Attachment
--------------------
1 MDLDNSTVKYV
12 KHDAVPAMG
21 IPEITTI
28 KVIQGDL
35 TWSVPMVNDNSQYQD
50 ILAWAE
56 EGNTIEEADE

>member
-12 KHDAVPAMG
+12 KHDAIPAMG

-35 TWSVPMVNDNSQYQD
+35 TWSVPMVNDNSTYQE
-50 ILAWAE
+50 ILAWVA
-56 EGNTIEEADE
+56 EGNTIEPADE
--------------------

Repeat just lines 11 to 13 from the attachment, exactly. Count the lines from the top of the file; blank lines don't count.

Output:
-35 TWSVPMVNDNSQYQD
+35 TWSVPMVNDNSTYQE
-50 ILAWAE